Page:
Each year at this time the sixty-strong BRB splits into two groups which tour different regions of the UK. The 30 dancers who arrived at Wycombe Swan provided a very varied and entertaining sample of their work, in a programme of five separate pieces. The opener, Lyric Pieces, was commissioned last year from the American choreographer Jessica Lang. It’s set to some of Grieg’s piano pieces by that name, and it is a delight. There is a clean, fresh air about this group of dances, with the girls and boys in various combinations, and while there is no story, there is clearly a bond between them. A striking feature are Molo Designs black, concertina-like creations, which actually become part of the choreography.

After the interval came Harvest pas de Deux, which turned out to be the Peasant pas de Deux from Giselle – presumeably the PC brigade think “peasant” might offend. Anyway, nicely done by Maureya Lebowitz and the impressive William Bracewell. Kenneth MacMillan’s lovely Pavane pas de Deux fared well with Delia Matthews and Brandon Lawrence, while Momoko Hirata and Tzu-Chao Chou took on the fearsome Don Quixote pas de Deux with much bravura – did I see triple fouettées?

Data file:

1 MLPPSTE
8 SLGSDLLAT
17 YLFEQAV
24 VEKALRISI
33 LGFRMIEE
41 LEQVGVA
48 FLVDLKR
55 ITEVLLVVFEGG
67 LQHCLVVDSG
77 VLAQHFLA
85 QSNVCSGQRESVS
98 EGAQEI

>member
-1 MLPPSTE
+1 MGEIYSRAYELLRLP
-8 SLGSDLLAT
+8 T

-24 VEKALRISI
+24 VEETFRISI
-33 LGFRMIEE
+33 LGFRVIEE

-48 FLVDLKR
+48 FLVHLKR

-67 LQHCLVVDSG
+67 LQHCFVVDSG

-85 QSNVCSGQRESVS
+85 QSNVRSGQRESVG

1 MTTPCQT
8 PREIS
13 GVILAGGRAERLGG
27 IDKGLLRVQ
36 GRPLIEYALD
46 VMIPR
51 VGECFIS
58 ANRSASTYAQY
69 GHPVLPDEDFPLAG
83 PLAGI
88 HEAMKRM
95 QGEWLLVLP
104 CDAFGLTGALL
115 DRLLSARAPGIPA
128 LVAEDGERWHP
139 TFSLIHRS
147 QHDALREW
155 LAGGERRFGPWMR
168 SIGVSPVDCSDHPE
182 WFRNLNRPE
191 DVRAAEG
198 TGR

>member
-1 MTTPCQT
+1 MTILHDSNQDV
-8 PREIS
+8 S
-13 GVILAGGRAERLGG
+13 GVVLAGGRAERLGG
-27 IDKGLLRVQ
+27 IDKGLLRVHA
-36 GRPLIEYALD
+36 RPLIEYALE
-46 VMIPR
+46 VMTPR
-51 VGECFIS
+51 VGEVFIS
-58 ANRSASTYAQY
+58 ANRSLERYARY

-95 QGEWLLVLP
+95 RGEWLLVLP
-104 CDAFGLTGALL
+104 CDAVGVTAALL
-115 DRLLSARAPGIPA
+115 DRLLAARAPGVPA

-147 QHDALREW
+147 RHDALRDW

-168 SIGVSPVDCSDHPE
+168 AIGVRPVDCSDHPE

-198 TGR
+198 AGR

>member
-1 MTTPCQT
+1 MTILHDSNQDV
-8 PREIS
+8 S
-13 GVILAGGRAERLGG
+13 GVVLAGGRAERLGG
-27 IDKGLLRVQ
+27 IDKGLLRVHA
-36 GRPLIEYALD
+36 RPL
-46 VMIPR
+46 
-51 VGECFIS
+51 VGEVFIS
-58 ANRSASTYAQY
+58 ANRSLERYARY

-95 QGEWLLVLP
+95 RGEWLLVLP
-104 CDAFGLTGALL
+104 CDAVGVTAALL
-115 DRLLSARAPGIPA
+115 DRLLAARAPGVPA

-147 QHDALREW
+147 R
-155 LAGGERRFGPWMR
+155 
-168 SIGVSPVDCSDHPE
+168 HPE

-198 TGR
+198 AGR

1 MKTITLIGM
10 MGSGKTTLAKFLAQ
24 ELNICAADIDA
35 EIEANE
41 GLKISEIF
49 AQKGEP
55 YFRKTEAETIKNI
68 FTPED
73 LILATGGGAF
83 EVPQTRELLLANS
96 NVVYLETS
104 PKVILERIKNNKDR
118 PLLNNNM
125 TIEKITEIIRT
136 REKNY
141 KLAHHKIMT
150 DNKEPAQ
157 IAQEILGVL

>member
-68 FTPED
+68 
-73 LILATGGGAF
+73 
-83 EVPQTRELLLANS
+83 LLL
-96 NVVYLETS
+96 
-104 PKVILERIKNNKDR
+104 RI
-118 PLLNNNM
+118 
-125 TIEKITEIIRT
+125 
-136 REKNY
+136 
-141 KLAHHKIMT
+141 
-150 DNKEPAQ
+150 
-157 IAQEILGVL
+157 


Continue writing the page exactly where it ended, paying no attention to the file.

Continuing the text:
Finally came John Cranko’s timeless comedy and crowd-pleaser Pineapple Poll, in which all the girls fall for dashing Captain Belaye, and disguise themselves (very unconvincingly) as sailors to get on to his ship.

It simply zips along to a compilation of Gilbert and Sullivan numbers. Iain Mackay exudes vanity as Belaye, and Maureya Lebowitz is a charming Poll.

I’ve seen this work many times over the years, but never before have I seen the show stolen by Belaye’s batty fiancée, Blanche. In her extraordinary dress, tiny Laura Day dances like a demented wedding cake.